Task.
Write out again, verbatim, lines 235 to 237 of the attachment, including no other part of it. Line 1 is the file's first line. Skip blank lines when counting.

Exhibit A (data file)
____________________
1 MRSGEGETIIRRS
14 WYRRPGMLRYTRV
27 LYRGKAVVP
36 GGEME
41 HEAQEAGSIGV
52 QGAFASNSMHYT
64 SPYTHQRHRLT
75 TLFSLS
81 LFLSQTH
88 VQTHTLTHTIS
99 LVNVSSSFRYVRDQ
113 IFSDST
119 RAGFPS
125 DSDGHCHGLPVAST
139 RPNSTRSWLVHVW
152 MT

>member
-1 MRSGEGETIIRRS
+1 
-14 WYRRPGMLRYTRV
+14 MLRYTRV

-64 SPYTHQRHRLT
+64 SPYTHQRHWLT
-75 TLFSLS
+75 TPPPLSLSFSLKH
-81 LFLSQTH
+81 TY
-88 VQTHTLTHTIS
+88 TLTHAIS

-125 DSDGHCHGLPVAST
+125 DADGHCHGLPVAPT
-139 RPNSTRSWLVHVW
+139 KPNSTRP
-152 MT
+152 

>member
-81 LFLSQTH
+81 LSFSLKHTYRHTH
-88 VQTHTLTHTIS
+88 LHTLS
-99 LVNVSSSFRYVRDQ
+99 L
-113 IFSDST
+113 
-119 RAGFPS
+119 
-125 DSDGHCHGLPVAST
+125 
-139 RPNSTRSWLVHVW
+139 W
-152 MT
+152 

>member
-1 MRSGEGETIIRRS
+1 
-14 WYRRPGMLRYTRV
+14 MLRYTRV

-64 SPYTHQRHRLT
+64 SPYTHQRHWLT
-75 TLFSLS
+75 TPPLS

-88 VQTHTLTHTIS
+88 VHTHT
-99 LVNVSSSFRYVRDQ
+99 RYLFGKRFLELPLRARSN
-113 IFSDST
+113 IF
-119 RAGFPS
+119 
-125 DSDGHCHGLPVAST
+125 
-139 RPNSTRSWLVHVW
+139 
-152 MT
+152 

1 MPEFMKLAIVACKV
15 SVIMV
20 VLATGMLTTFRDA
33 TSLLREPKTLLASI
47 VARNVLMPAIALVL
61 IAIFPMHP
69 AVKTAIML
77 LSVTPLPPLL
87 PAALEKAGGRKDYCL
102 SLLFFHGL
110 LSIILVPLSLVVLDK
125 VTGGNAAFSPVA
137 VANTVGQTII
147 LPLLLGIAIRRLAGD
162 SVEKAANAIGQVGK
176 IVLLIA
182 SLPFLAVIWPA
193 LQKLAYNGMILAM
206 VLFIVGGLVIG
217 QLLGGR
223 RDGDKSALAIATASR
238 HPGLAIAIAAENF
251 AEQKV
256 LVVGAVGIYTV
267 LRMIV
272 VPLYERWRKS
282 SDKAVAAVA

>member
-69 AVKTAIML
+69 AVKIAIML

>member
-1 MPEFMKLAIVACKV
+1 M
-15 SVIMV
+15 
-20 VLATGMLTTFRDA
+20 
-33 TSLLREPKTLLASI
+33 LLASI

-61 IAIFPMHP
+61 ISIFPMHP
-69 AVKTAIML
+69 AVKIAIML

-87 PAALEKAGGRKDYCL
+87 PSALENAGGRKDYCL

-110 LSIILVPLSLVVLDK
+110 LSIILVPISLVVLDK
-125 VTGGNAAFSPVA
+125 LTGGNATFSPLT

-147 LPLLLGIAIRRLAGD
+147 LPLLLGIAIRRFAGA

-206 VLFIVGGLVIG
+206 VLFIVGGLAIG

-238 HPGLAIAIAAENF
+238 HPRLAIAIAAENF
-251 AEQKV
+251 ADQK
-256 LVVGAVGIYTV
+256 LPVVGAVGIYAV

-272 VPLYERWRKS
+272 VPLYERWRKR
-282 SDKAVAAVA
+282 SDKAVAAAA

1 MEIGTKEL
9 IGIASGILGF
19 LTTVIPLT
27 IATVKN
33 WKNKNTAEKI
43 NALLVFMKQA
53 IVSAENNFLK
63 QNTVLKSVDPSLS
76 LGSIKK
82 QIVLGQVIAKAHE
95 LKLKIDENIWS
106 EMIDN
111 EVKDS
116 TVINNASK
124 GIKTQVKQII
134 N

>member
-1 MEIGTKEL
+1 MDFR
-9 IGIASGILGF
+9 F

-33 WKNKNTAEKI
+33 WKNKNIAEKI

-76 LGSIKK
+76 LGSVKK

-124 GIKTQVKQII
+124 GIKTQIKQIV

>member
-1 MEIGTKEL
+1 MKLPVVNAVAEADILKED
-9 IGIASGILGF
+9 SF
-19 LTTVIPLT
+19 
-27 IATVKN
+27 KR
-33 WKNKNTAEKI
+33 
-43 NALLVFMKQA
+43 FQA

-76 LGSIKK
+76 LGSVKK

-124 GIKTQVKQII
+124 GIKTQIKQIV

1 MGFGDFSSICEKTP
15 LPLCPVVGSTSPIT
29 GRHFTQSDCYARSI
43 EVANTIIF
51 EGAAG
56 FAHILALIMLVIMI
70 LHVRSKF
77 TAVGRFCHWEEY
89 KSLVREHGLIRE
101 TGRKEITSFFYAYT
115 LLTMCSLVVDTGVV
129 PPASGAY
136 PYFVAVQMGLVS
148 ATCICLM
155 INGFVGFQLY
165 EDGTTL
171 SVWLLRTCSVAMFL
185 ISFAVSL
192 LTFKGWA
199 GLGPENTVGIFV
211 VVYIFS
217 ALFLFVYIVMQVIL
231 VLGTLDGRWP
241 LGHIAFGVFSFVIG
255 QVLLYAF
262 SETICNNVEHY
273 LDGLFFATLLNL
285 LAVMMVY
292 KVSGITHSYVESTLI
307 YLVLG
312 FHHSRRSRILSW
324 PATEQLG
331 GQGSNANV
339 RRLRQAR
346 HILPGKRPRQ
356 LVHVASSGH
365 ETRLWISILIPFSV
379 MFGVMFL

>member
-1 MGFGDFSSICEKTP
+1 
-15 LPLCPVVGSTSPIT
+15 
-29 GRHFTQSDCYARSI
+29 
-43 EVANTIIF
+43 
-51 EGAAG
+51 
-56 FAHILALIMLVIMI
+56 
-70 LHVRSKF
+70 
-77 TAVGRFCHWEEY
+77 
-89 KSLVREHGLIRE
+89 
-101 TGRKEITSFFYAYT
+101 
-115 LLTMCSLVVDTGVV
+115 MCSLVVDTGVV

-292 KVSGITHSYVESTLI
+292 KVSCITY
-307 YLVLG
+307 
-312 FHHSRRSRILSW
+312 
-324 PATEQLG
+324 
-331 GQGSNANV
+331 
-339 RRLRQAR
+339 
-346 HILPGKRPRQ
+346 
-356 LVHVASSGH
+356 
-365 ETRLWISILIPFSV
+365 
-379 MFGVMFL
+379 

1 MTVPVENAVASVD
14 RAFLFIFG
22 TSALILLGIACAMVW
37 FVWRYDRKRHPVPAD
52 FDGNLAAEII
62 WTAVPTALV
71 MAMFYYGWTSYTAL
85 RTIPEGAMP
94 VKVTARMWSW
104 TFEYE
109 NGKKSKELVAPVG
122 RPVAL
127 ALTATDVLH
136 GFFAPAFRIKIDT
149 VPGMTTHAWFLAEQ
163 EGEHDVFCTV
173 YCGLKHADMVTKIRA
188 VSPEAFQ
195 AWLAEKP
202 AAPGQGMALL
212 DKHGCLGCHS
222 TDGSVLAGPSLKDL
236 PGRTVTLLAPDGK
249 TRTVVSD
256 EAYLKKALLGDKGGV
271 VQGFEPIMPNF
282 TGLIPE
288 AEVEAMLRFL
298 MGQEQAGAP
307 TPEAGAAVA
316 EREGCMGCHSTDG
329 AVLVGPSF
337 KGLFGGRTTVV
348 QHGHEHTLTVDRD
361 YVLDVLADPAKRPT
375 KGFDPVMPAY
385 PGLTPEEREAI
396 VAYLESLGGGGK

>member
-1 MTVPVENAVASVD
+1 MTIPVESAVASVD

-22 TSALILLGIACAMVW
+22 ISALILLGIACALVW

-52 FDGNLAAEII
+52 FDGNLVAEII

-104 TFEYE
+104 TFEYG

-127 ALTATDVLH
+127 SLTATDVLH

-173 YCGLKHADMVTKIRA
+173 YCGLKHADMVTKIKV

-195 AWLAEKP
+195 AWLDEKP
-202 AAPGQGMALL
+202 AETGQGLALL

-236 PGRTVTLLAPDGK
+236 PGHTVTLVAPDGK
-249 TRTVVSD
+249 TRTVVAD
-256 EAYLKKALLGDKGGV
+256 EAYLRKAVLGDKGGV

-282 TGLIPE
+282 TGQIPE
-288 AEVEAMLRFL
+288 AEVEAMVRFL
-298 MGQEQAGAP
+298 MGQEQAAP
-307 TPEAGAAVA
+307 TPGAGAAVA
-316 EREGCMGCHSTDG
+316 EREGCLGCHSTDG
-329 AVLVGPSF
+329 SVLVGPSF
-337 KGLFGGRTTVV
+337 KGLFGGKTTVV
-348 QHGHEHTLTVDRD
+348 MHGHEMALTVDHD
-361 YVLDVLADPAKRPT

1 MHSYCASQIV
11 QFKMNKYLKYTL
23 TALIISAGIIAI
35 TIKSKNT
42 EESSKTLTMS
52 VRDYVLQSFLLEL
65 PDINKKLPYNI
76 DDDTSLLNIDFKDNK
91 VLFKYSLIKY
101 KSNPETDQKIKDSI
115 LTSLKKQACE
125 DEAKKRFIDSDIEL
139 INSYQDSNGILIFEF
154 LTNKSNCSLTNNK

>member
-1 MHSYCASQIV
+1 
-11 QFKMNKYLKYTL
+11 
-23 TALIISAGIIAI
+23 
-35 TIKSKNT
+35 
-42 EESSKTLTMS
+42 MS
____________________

+70 
-77 TAVGRFCHWEEY
+77 